August, 2002
Inspection News and Views from the American Society of Home Inspectors

ASHI Continues Forging Alliances


As the voice of the home inspection profession, ASHI is responsible for building bridges both within the profession and with national organizations representing other professions.  

According to Stephen Preins, public relations committee chair, ASHI continues to expand and enhance alliances and partnerships with national organizations and to solidify relationships with state home inspector organizations.

Committee members Skip Kelley, Jesse Perry and Paul Staron are organizing and spearheading current activities, which are divided between these two initiatives.
Memorandums of Understanding are currently in place between ASHI and 11 state home inspection associations for the purpose of supporting mutually beneficial goals and activities. Referred to as the National Coalition of Home Inspector Associations (NCHIA), representatives from the organizations meet once a year to share ideas and explore ways to support mutual goals.

ASHI also has in place Memor-andums of Understanding, Partnership Agreements or informal relationships with a number of national organizations, such as the Red Cross, National Environmental Health Association (NEHA), Rebuilding Together (formerly “Christmas In April”), The Institute of Business Health and Safety (IBHS), AARST, International Code Commission  (ICC), National Association of Home Builders, and the Environ-mental Protection Agency (EPA).

Individual ASHI Members maintain the relationship between ASHI and each of these groups. For example, currently Bill Mason and Mark Cramer ensure dialogue occurs between IBHS and ASHI.  Kelley also serves as ASHI’s representative to the Red Cross. He filed the accompanying report after attending the Partners Meeting this spring.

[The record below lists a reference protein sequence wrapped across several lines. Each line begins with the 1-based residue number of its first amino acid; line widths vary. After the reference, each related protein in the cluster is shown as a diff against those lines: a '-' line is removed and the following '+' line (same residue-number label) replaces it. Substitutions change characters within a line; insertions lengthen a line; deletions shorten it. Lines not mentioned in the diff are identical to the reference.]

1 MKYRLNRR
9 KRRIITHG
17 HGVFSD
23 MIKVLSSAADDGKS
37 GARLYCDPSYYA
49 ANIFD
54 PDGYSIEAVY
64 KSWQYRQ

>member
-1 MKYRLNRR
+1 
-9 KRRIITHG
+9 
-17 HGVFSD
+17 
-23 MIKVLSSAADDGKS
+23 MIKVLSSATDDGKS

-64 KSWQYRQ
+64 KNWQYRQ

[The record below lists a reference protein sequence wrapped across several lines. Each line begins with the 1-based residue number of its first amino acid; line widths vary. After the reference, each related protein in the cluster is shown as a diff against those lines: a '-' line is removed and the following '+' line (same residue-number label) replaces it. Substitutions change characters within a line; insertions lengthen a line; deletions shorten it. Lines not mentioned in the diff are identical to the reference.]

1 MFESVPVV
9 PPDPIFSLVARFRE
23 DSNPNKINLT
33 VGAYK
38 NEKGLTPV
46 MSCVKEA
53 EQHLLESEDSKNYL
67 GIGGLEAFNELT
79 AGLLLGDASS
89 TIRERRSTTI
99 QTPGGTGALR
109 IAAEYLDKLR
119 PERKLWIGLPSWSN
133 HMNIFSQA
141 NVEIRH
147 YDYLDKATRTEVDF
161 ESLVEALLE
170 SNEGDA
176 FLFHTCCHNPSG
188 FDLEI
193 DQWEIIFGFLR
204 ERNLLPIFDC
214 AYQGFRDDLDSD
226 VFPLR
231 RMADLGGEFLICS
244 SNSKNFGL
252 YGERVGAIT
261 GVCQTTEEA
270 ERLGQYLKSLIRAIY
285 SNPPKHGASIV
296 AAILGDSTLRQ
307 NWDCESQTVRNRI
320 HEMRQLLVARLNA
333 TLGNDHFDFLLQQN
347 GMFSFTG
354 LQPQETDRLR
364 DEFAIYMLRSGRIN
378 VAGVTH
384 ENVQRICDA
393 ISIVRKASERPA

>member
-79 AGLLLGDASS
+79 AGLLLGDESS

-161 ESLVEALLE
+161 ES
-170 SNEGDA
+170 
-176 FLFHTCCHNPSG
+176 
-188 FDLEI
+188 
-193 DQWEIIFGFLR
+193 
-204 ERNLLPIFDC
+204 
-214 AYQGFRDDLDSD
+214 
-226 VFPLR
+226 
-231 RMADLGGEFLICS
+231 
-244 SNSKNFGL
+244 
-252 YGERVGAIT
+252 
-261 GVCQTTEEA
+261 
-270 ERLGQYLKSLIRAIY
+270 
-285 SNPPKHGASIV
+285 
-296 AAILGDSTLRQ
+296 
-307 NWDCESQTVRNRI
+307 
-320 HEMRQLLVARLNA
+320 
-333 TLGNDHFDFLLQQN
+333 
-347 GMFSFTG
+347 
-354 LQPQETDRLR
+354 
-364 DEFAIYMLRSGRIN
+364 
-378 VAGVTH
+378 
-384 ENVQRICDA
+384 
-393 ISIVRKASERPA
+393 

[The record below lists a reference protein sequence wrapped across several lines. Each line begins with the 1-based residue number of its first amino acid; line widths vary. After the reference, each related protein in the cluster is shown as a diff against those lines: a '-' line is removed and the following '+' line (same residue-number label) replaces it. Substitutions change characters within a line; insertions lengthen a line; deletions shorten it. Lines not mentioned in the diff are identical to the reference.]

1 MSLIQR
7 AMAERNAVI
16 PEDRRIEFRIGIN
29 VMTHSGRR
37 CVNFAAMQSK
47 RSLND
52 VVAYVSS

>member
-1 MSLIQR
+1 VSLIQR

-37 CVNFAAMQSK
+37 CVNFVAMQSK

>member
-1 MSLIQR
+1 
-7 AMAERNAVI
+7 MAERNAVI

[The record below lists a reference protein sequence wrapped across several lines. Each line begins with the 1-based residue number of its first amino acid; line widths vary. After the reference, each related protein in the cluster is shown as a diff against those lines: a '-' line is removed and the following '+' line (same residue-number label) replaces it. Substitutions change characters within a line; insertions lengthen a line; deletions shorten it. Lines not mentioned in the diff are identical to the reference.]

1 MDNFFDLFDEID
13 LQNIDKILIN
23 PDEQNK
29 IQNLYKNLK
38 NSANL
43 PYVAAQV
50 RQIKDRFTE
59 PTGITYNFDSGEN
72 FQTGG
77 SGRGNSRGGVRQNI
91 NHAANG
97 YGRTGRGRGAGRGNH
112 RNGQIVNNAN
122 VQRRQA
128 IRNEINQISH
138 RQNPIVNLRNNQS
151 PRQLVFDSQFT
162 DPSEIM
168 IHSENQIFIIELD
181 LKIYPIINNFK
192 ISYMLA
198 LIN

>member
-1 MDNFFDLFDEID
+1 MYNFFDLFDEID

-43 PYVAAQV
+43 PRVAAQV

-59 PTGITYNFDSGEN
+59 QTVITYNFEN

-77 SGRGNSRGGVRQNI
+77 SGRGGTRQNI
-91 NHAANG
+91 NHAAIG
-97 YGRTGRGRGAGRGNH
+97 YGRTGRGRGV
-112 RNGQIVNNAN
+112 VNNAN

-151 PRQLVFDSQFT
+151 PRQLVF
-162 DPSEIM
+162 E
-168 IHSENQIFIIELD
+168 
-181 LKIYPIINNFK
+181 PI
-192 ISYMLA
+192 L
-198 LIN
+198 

Report on Partners Meeting

In May I had the honor to represent ASHI at the annual Partners Meeting of the American Red Cross Disaster Service held in Falls Church Va., just outside Washington D.C.

The flight from Boston was fine. US Air runs this flight every hour on the half-hour like a bus. Because of the events of Sept. 11, there were some new rules for all aircraft approaching Washington D.C., such as an order from the cockpit requiring passengers and crew to be seated and buckled in for the half-hour approach to the Reagan National Airport. This was okay. As we came within eyeshot of the Capitol, we could see the cranes hovering like hawks over The Pentagon, still under repair. This was okay. Taking a taxi from the airport to Falls Church Va. (also the site of J.A.G Headquarters), we had to drive around The Pentagon on a highway.

This was okay. The first thing we saw was the 10-foot high, chain-link barbed wire fence on both sides of the road. Still I was okay. Security is security. But low and behold, what was inside the fence in every direction? Gun emplacements, with armed solders, weapons drawn with their eyes glued to the skies and the surrounding area with binoculars. This was not okay – we were still at war.

Can you guess what was on the agenda at the Disaster Service meeting? Yes, disaster services, but more than natural disasters. For the first time, this annual meeting was based on the emergency preparedness of a nationwide, man-made disaster.